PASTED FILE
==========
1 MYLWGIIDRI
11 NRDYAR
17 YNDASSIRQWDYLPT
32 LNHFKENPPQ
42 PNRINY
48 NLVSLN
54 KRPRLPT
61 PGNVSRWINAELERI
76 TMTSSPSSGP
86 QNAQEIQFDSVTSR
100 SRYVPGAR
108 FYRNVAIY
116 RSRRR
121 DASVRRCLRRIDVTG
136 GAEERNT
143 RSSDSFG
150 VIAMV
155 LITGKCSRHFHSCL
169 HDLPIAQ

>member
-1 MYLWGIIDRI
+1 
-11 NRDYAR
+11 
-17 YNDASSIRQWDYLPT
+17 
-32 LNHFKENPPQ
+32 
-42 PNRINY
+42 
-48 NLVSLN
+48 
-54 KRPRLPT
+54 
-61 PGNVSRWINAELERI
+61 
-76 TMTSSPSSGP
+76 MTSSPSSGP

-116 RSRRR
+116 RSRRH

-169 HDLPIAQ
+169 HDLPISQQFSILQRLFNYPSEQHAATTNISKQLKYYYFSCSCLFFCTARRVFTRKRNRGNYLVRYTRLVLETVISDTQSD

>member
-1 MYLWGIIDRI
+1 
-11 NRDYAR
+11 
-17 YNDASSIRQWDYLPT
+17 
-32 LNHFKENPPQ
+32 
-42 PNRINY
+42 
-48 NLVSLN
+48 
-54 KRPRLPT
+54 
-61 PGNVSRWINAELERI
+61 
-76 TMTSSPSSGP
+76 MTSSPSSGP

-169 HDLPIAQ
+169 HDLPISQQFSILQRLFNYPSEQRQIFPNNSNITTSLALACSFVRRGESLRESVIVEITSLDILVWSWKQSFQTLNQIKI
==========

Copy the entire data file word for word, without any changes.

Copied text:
1 MYLWGIIDRI
11 NRDYAR
17 YNDASSIRQWDYLPT
32 LNHFKENPPQ
42 PNRINY
48 NLVSLN
54 KRPRLPT
61 PGNVSRWINAELERI
76 TMTSSPSSGP
86 QNAQEIQFDSVTSR
100 SRYVPGAR
108 FYRNVAIY
116 RSRRR
121 DASVRRCLRRIDVTG
136 GAEERNT
143 RSSDSFG
150 VIAMV
155 LITGKCSRHFHSCL
169 HDLPIAQ

>member
-1 MYLWGIIDRI
+1 
-11 NRDYAR
+11 
-17 YNDASSIRQWDYLPT
+17 
-32 LNHFKENPPQ
+32 
-42 PNRINY
+42 
-48 NLVSLN
+48 
-54 KRPRLPT
+54 
-61 PGNVSRWINAELERI
+61 
-76 TMTSSPSSGP
+76 MTSSPSSGP

-116 RSRRR
+116 RSRRH

-169 HDLPIAQ
+169 HDLPISQQFSILQRLFNYPSEQHAATTNISKQLKYYYFSCSCLFFCTARRVFTRKRNRGNYLVRYTRLVLETVISDTQSD

>member
-1 MYLWGIIDRI
+1 
-11 NRDYAR
+11 
-17 YNDASSIRQWDYLPT
+17 
-32 LNHFKENPPQ
+32 
-42 PNRINY
+42 
-48 NLVSLN
+48 
-54 KRPRLPT
+54 
-61 PGNVSRWINAELERI
+61 
-76 TMTSSPSSGP
+76 MTSSPSSGP

-169 HDLPIAQ
+169 HDLPISQQFSILQRLFNYPSEQRQIFPNNSNITTSLALACSFVRRGESLRESVIVEITSLDILVWSWKQSFQTLNQIKI